There is an existing question about VFR flight plans the answers to which suggest that FSS dont check these and the main purpose of filing GA VFR flight plans is to aid subsequent S&R efforts.

You could therefore file a flight plan where some aspect is beyond the aircraft's capabilities (payload, range, altitude, GNSS, other equipment, etc).

How about IFR flight plans for chartered commercial flights for example.

The International Flight Plan form has a box labelled "ACCEPTED BY" but I assume this just indicates that the plan has been received and filed successfully, not that it has been checked for completeness, feasibility or safety or that it has passed some authorisation process.

For IFR flight plans, is there any FAA-mandated checking or authorisation performed by FSS or other quasi-official body at time of filing other than simplistic checking that something has been entered in mandatory fields?

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    $\begingroup$ In the US other reasons for filing VFR flight plans are: when exiting or entering the country (crossing the ADIZ), entering or exiting the DC ADIZ, and entering presidential TFRs. $\endgroup$ – JScarry Jan 18 '17 at 23:06
  • $\begingroup$ FYI, when you file a flight plan ATC (Actually Lockheed-Martin first and they forward to ATC) does not know your payload, range, altitude capability. $\endgroup$ – JScarry Jan 19 '17 at 21:13

The FAA's flight plan filing FAQ says that it's about formatting:

Q: Will an FPL be automatically rejected or is that a manual function?

A: ERAS automatically rejects an improperly formatted FPL. The Rejection (REJ) message usually includes information which identifies the error. The filer should correct the error and reenter the FPL.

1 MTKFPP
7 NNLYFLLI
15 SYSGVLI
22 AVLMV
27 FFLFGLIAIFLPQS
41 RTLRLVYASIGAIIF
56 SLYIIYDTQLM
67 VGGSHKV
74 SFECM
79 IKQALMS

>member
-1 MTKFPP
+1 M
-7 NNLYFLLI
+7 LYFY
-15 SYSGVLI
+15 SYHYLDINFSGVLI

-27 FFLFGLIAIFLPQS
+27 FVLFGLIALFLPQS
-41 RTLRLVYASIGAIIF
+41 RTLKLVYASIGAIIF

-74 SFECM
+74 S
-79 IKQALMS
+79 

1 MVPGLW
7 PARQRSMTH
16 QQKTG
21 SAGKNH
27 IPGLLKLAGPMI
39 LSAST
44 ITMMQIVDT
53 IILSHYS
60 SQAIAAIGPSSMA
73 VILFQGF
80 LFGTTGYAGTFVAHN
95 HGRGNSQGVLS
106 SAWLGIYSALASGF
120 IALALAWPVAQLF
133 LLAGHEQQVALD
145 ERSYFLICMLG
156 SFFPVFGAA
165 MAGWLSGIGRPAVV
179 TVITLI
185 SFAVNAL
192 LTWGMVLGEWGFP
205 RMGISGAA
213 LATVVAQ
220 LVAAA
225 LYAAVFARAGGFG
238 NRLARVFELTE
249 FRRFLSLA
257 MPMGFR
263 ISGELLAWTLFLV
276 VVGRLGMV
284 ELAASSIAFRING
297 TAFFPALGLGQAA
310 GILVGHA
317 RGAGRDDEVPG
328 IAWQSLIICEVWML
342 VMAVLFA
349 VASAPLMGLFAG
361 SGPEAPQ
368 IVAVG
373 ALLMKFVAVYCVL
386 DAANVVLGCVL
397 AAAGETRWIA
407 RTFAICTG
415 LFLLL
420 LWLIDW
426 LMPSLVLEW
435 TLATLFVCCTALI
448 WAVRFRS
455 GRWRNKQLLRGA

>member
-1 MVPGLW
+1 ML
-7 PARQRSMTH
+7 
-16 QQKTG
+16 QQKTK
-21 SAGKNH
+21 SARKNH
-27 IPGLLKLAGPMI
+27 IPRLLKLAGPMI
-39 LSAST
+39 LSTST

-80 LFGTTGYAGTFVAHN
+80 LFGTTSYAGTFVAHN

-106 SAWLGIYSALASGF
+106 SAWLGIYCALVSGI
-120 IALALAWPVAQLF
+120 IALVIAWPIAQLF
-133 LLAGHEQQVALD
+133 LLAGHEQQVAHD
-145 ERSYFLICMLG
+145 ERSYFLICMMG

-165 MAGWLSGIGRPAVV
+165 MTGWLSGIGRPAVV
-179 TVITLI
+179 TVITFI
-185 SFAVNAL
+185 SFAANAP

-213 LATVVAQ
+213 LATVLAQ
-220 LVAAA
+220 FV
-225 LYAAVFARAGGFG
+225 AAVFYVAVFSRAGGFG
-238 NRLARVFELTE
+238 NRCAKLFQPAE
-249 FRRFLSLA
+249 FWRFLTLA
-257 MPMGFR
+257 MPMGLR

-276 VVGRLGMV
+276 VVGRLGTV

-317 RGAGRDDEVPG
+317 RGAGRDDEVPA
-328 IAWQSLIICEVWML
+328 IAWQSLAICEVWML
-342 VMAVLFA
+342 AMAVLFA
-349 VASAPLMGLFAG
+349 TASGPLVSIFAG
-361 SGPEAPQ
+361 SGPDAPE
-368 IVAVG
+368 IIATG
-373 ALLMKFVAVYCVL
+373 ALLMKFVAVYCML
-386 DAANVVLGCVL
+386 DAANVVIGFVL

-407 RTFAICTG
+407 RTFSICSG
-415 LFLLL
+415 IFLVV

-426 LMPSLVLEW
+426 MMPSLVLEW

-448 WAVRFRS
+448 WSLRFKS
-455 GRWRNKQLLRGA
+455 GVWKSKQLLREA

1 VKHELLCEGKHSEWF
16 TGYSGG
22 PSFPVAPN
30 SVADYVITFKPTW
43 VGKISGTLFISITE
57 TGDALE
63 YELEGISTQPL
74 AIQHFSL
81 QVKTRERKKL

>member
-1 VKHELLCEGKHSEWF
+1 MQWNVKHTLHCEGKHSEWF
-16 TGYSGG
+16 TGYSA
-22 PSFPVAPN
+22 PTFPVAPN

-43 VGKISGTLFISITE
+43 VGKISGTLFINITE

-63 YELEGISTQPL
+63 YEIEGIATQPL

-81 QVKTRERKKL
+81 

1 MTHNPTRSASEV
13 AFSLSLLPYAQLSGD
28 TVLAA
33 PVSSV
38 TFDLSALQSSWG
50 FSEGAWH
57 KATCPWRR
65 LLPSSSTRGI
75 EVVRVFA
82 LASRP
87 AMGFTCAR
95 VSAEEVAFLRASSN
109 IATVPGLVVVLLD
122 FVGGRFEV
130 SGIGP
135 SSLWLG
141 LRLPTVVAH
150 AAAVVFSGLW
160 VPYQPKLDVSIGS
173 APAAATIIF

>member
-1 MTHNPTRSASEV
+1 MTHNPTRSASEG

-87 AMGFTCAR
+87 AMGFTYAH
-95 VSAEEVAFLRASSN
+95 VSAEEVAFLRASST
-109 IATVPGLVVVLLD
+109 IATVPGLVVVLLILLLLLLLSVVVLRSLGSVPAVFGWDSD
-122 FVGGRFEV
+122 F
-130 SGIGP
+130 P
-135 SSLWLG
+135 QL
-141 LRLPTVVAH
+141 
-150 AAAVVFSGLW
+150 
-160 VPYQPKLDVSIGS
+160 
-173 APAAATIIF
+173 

That seems to be confirmed in this FAA ICAO Flight Planning Interface Reference Guide that goes into detail on computerized flight plan formats, filing etc. Section 3.7.2 lists all the possible reasons for the ERAS computer to return a REJ (rejected) message, and they're all to do with formatting or invalid values, e.g. airspeed can't be zero.

To me, that makes sense: no one knows the equipment or capabilities of an aircraft except the person (or organization) submitting the flight plan. Even if the FAA had a database of every aircraft in the world, what happens if your GPS unit burns out and you want to file IFR using only standard IFR equipment (VOR, ILS)? Or you want to fly at a reduced (or increased) cruise speed for some mechanical or performance testing reason? The FAA couldn't possibly know if your submitted values are correct.

I don't know (and couldn't find out) if there's any situation where ERAM can't generate a flight strip even though the flight plan is accepted as valid. If it does happen, I suppose that would be a sort of secondary check.

As an aside, I was at an EAA IMC Club meeting last week and we discussed the new ICAO flight plan format (new to the US, that is!). A couple of controllers were there, and they said that you have to be careful about what equipment you put in your flight plan in case you get assigned something beyond the pilot's capabilities. For example, a Cirrus is PBN-capable and if you input all the equipment correctly in the flight plan then you may get a complex SID rather than just departure vectors. If you aren't familiar and comfortable with the avionics then you might get yourself in trouble, so it would be better to file only basic avionics. That kind of decision isn't something the FAA could or should validate.

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  • $\begingroup$ +1 for mentioning pilots level of confidence in using the advanced avionics. $\endgroup$ – wbeard52 Feb 1 '17 at 23:18

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